Reading, Writing, Running

Two writers. Two runners. Two quotes.

Most of what I know about writing I’ve learned through running every day. How much can I push myself? How much rest is appropriate – and how much is too much? How far can I take something and still keep it decent and consistent? When does it become narrow-minded and inflexible? How much should I be aware of the world outside, and how much should I focus on my inner world? To what extent should I be confident in my abilities, and when should I start doubting myself? I know that if I hadn’t become a long-distance runner when I became a novelist, my work would have been vastly different.

From an edited extract of Haruki Murakami’s forthcoming memoir, What I Talk About When I Talk About Running (via Chasing Ray).

Running! If there’s any activity happier, more exhilarating, more nourishing to the imagination, I can’t think what it might be. In running the mind flies with the body; the mysterious efflorescence of language seems to pulse in the brain, in rhythm with our feet and the swinging of our arms. Ideally, the runner who’s a writer is running through the land- and cityscapes of her fiction, like a ghost in a real setting.

From “To Invigorate Literary Mind, Start Moving Literary Feet,” by Joyce Carol Oates.

I was never involved in anything athletic till around 1980 when a friend talked me into training for a 10K with her; the experience was so exhilarating that I have been running (with the occasional time off for injuries) ever since. For a few years I was pretty obsessed. I joined a track club and seriously trained for marathons, half marathons, track meets — I did them all and even have a few trophies for placing in my age group. After a few years and a few injuries I withdrew from competition, but kept running for myself. Daily if possible.

And running is glorious for me. It is when I brood. Imagine. Create. Contemplate. Dream. Even these days when I often listen to books while running. But not always. It depends. When I have something on my mind, a good run is the best place for me to work it out. Many are the memos and emails that I have written while running and not sent. Whole speeches have been developed as I jogged along the Hudson; tricky articles have suddenly become clear as I passed the dog run. My run is the best place for me to sort out difficult situations at school. It is where I get my ideas. (Note to self: when I’m a famous writer and doing school visits, tell them that!)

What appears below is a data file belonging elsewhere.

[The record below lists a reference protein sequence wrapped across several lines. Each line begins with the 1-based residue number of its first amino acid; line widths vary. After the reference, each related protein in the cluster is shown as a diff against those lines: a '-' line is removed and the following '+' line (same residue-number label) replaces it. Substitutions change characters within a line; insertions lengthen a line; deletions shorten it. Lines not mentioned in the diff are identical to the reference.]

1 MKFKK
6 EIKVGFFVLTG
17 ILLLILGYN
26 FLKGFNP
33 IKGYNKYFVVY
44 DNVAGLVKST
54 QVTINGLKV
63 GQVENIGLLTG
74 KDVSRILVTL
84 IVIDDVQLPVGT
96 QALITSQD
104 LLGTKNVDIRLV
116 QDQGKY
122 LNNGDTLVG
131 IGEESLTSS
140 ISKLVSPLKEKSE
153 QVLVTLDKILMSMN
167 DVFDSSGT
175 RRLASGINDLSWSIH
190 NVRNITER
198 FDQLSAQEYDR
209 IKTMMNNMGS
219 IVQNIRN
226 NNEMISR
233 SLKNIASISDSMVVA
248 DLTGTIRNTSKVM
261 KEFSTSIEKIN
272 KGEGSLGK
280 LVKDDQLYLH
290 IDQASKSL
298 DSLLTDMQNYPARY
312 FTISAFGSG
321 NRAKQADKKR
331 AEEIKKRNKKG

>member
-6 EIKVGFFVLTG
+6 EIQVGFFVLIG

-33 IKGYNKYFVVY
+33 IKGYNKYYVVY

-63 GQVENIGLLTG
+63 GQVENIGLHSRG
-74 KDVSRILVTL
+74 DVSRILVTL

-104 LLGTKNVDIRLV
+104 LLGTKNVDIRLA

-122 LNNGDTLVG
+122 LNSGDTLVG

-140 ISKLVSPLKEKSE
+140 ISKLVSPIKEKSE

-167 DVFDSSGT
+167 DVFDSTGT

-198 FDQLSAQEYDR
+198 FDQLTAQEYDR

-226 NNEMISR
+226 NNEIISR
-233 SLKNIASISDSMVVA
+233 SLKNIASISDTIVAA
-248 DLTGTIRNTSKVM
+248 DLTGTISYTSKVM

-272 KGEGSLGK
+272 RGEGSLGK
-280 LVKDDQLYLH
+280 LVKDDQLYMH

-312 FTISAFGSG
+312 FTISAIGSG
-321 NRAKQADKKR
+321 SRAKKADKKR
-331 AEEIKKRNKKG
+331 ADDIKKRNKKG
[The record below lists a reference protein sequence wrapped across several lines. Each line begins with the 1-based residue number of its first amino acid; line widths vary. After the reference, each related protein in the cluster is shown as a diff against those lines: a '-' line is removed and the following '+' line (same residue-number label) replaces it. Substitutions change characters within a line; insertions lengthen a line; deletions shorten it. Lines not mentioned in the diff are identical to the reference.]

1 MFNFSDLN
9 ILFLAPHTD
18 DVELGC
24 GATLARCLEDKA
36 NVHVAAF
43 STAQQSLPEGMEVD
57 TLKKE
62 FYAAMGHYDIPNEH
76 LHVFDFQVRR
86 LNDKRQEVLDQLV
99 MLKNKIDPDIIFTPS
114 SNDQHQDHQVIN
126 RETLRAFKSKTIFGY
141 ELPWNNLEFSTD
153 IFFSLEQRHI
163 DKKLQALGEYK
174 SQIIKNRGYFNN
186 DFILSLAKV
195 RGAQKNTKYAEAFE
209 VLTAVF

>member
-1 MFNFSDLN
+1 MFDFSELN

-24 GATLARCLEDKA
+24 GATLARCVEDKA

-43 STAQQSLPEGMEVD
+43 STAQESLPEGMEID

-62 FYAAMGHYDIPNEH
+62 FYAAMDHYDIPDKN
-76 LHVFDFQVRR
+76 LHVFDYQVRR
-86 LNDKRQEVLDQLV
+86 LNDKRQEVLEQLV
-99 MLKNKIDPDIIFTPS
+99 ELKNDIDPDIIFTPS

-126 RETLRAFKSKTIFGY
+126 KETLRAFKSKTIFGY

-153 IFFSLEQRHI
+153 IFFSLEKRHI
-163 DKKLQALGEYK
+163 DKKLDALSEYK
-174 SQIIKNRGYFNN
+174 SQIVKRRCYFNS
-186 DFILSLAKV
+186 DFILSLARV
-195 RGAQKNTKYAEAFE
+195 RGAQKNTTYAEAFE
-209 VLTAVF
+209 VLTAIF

Does anyone else find running or something similar helping them this way?

4 Comments

Filed under Reading, Writing

4 responses to “Reading, Writing, Running

  1. Yes! I run every day, except with a team. We don’t talk much, though. I think about stories that I could write, but I never write them down.

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  2. Absolutely. On my blog today (http://halseanderson.livejournal.com/) there are a couple of links to articles in which I talk about the connection between writing and running.

    There is a mystical connection for me. I think it has something to do with how running moves the energy through my body and mind, energy that gets muddy and sluggish when i sit for too long.

    great post!

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  3. I saw and loved the Murakami article… thanks for providing the chance to react to it.

    Absolutely yes to the idea of running and creative work. Especially this time of year, when I have to get up early to run before it gets too hot. It gets me properly into my body, which then lets me get properly back out of it when I get to my desk.

    Also, can’t underestimate the extent to which a little physical weariness helps suppress late-afternoon restlessness.

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